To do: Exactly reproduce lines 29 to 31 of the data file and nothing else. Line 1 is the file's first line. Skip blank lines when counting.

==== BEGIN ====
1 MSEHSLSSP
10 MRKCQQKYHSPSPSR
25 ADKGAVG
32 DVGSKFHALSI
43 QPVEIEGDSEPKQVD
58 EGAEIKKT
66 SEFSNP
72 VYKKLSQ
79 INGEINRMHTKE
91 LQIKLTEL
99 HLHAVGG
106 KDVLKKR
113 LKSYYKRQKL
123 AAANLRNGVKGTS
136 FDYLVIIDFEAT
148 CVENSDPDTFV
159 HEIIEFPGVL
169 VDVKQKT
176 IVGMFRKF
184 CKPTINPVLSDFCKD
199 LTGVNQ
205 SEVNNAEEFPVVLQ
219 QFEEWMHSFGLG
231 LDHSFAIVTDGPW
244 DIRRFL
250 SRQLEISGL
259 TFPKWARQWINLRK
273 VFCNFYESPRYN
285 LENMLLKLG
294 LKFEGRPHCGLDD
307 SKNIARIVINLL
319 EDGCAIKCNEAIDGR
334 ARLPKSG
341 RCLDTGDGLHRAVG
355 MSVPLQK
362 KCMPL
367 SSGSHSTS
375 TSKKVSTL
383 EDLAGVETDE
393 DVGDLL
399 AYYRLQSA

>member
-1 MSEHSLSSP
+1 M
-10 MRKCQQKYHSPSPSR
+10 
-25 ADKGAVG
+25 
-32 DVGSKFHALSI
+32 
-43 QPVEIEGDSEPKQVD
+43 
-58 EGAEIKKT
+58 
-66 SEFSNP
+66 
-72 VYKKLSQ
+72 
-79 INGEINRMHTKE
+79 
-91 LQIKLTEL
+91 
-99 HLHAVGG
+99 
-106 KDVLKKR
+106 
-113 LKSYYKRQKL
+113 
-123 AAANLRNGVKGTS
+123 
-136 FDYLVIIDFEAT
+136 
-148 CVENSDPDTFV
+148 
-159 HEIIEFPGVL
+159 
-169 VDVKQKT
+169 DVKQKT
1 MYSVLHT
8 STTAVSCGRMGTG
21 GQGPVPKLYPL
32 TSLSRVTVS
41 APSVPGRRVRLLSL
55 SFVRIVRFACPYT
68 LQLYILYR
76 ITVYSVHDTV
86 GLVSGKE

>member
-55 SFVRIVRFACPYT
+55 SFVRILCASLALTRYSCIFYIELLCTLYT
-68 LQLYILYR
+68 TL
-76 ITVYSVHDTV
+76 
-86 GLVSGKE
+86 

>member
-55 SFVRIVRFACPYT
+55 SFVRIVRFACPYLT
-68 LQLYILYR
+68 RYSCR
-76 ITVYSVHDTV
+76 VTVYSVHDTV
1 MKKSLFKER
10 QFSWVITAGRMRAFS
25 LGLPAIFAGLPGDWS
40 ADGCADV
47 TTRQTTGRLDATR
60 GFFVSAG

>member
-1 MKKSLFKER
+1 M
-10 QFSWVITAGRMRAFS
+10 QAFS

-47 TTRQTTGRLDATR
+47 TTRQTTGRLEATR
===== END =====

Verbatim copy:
285 LENMLLKLG
294 LKFEGRPHCGLDD
307 SKNIARIVINLL